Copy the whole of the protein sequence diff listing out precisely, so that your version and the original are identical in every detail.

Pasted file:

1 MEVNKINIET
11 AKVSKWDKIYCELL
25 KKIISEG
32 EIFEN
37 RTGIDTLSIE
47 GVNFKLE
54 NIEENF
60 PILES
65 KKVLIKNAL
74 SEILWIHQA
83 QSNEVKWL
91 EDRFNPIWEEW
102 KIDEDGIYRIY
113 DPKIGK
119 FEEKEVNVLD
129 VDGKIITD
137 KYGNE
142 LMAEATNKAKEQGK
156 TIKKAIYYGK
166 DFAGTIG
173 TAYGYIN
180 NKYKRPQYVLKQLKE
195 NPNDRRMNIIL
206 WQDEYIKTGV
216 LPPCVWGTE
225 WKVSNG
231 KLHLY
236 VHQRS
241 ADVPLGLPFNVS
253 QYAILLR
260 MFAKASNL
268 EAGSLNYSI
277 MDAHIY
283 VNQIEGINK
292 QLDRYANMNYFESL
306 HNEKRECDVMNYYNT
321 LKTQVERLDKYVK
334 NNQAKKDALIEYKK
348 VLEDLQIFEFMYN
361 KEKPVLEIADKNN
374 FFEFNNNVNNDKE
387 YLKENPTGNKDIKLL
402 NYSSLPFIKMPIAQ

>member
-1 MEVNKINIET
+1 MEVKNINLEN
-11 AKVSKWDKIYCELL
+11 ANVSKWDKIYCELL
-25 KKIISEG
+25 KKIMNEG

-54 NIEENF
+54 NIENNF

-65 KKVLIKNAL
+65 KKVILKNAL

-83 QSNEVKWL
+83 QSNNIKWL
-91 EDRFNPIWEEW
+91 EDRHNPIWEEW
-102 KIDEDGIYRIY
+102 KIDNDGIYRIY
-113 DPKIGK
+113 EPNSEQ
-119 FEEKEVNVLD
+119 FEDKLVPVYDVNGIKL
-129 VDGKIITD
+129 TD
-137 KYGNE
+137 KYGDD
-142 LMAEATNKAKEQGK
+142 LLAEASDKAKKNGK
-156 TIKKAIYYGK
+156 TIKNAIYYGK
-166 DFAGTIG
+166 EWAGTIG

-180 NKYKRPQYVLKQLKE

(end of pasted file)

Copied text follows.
1 MEVNKINIET
11 AKVSKWDKIYCELL
25 KKIISEG
32 EIFEN
37 RTGIDTLSIE
47 GVNFKLE
54 NIEENF
60 PILES
65 KKVLIKNAL
74 SEILWIHQA
83 QSNEVKWL
91 EDRFNPIWEEW
102 KIDEDGIYRIY
113 DPKIGK
119 FEEKEVNVLD
129 VDGKIITD
137 KYGNE
142 LMAEATNKAKEQGK
156 TIKKAIYYGK
166 DFAGTIG
173 TAYGYIN
180 NKYKRPQYVLKQLKE
195 NPNDRRMNIIL
206 WQDEYIKTGV
216 LPPCVWGTE
225 WKVSNG
231 KLHLY
236 VHQRS
241 ADVPLGLPFNVS
253 QYAILLR
260 MFAKASNL
268 EAGSLNYSI
277 MDAHIY
283 VNQIEGINK
292 QLDRYANMNYFESL
306 HNEKRECDVMNYYNT
321 LKTQVERLDKYVK
334 NNQAKKDALIEYKK
348 VLEDLQIFEFMYN
361 KEKPVLEIADKNN
374 FFEFNNNVNNDKE
387 YLKENPTGNKDIKLL
402 NYSSLPFIKMPIAQ

>member
-1 MEVNKINIET
+1 MEVKNINLEN
-11 AKVSKWDKIYCELL
+11 ANVSKWDKIYCELL
-25 KKIISEG
+25 KKIMNEG

-54 NIEENF
+54 NIENNF

-65 KKVLIKNAL
+65 KKVILKNAL

-83 QSNEVKWL
+83 QSNNIKWL
-91 EDRFNPIWEEW
+91 EDRHNPIWEEW
-102 KIDEDGIYRIY
+102 KIDNDGIYRIY
-113 DPKIGK
+113 EPNSEQ
-119 FEEKEVNVLD
+119 FEDKLVPVYDVNGIKL
-129 VDGKIITD
+129 TD
-137 KYGNE
+137 KYGDD
-142 LMAEATNKAKEQGK
+142 LLAEASDKAKKNGK
-156 TIKKAIYYGK
+156 TIKNAIYYGK
-166 DFAGTIG
+166 EWAGTIG

-180 NKYKRPQYVLKQLKE